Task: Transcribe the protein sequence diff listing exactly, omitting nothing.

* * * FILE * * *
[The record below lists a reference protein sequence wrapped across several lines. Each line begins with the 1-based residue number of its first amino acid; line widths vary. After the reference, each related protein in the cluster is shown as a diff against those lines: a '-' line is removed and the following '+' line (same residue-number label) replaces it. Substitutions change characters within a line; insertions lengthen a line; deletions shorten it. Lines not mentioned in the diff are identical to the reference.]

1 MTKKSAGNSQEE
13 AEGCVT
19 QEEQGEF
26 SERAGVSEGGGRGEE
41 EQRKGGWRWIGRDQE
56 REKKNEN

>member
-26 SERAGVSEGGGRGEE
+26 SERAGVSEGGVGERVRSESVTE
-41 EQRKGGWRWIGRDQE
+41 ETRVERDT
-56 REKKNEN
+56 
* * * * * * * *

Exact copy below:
[The record below lists a reference protein sequence wrapped across several lines. Each line begins with the 1-based residue number of its first amino acid; line widths vary. After the reference, each related protein in the cluster is shown as a diff against those lines: a '-' line is removed and the following '+' line (same residue-number label) replaces it. Substitutions change characters within a line; insertions lengthen a line; deletions shorten it. Lines not mentioned in the diff are identical to the reference.]

1 MTKKSAGNSQEE
13 AEGCVT
19 QEEQGEF
26 SERAGVSEGGGRGEE
41 EQRKGGWRWIGRDQE
56 REKKNEN

>member
-26 SERAGVSEGGGRGEE
+26 SERAGVSEGGVGERVRSESVTE
-41 EQRKGGWRWIGRDQE
+41 ETRVERDT
-56 REKKNEN
+56 